musing on the meaning of swazi
erm, just before the end of work

You want to know what I love about Swaziland? Well, batten the hatches because I'm going to tell you. It's the bus rank, which is more happening than any UK rave, even at 8 in the morning. It's the cops who let you off if you smile nicely and act genuinely chastised (cycle helmet - it was early in the morning and I forgot, alright?). It's turning up early for work and being asked (genuinely) if everything is OK. But most of all, it's the bread cutting machine at the supermarket. Now, don't get me wrong, it is brilliant when all you have to do is unload your basket, pay, and pick up your packed bags (a habit I slipped into very easily last time I was here, and ended up in trouble at Tesco's, watching all my shopping collect at the bottom of the conveyor, wondering vaguely why it wasn't ending up in bags without my intervention), but the BCM is outrageous. This thing is probably banned by the Geneva convention - in fact, I wouldn't be surprised if the only reason the Spar can afford two is that they're Russian army torture chamber cast-offs. Basically, it's shaped like a giant inkjet printer (child of the 90's? Moi?) with a lever on one end. When you pull the lever back, it opens up to reveal about fifty serrated blades, thrashing about under the force of (probably) at least a million volts. I promise you, it looks like some demented method of despatching Indiana Jones, assisted by James Bond, and several catsuited beauties. You tentatively pop in your bread, in my case with that awful, camp, flick of the wrist that one uses when dropping raw meat into a rottweiler (after one-handedly removing said loaf from its plastic wrapper), at which point the blades grasp it and chomp their way through like a cartoon character eating corn on the cob. Then you have to dodge round to the front of the machine and catch your dismantled bread, before your slices slide down the stainless sheet so helpfully installed at 45 degrees, and onto the floor. Then - and this is the real genius - there is even a random-looking tongue of metal sticking out on top at about 20 degrees, on which you place your loaf so that you can easily thread your plastic bag back onto it. It's the work of an inspired madman, I'm telling you. The fact that you could dispose of several hundred small children in a matter of minutes with this thing, seems to have gone unnoticed by the HSE over here (if it exists) and, although the security guard may look somewhat concerned when toddlers start playing with it, the only nod to the extremely hazardous nature of this thing is the inevitable,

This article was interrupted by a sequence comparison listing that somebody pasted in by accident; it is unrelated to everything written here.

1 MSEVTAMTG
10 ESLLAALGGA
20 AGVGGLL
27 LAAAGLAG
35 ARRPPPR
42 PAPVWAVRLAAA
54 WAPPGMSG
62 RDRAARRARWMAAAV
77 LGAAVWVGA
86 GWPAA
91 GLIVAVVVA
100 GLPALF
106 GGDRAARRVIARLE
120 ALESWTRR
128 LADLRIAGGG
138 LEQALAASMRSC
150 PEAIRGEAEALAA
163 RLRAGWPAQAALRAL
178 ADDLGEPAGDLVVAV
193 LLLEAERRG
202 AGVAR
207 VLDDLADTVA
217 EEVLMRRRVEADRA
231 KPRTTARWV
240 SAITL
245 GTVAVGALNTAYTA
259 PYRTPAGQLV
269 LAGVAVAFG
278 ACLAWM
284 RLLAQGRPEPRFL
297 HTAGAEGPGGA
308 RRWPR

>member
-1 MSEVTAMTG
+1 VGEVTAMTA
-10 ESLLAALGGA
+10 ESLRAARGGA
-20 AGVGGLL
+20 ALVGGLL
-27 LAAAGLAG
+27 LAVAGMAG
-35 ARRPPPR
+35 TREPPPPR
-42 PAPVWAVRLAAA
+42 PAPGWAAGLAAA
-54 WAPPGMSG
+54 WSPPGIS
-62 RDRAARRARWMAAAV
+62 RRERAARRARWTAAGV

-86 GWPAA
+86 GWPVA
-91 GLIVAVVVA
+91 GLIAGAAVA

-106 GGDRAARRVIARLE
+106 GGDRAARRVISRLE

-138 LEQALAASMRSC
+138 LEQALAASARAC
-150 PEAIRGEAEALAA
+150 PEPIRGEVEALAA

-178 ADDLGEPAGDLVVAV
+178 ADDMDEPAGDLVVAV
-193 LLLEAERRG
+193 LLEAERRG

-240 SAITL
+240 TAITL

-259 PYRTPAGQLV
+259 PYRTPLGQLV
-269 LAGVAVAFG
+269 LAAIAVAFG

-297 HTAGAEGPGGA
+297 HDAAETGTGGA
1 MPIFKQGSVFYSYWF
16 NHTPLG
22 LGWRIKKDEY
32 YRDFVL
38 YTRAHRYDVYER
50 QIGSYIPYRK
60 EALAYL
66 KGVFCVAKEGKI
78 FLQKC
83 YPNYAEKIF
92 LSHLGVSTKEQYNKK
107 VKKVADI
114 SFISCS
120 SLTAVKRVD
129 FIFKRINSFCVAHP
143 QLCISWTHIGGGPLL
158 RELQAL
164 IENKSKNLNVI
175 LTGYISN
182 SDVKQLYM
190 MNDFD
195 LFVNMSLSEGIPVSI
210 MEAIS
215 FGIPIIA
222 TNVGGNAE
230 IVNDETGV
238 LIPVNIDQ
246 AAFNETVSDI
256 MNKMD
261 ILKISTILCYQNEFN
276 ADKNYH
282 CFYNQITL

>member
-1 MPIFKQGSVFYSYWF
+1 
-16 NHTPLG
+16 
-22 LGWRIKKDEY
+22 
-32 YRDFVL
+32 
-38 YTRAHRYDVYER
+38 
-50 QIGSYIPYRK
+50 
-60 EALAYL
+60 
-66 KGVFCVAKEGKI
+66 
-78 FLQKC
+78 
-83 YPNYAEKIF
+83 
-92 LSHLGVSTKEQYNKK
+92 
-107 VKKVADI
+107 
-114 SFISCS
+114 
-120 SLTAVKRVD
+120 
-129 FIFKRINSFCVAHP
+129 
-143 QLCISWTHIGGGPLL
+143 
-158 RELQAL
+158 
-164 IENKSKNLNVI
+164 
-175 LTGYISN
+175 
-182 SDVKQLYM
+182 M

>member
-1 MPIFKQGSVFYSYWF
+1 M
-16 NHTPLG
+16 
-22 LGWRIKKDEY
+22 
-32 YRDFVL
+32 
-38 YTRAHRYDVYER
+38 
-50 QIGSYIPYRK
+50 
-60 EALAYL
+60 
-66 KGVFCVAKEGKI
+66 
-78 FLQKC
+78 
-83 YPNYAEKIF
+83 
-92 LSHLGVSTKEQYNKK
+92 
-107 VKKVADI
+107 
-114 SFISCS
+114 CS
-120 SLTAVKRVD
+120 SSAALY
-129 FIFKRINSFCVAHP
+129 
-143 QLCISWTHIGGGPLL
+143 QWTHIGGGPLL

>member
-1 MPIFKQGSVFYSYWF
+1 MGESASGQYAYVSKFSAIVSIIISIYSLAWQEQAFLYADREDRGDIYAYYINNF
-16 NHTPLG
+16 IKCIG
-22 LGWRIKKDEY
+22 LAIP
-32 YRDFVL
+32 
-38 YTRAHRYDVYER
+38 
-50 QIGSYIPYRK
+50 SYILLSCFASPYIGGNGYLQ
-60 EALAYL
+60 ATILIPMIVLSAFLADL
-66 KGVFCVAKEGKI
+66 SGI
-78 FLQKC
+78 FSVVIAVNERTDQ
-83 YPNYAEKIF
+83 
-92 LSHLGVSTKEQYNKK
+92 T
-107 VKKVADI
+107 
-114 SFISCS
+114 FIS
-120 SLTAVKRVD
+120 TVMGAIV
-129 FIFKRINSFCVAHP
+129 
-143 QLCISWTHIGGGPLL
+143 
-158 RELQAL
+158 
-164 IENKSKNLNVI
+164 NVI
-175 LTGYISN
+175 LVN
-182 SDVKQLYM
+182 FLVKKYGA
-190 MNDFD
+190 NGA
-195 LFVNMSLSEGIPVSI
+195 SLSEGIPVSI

USE OF THIS MACHINE
AT OWN RISK


sign, hung on the side of it. The understatement cracks me up, but it's also what I love about Swaziland. It's not exactly laissez faire - just ask anyone who's had their passport confiscated - but it is very much 'every man for himself' - something which, the budding psychoanalysts among you will already have guessed, appeals very much to a 22-year-old. Plus, it makes things a lot more exciting. Let's face it, it isn't that hard to die in England if you act like a fool, but over here you be driving below the speed limit on an intercity highway, and have a cow wander into the fast lane. And I'm not talking about those pseudo-highways in SA, which are just normal roads with different markings, I'm talking about a proper mountain pass highway with concrete barriers. How the cows get there, nobody knows, but they do. It's amazing.

Mind you, it's not all that dangerous if you keep your eyes open and don't drive like a maniac - not that you can drive like a maniac in, say, Mbabane, where people wander into your exit of a 4-lane intersection just as your lights go green, as a matter of course - so, I think the trick is not to have to get anywhere fast, in short, not to be in a hurry. We all know what stress does to you, but try hurrying with the bread slicer and.. well, you won't get to have toast in the morning, that's for sure.

Oh, and one other thing: no, the parrot and the pool aren't at the Chillage; that was Desmond test-driving Anne's accommodation for the weekend. Just to clear that one up.

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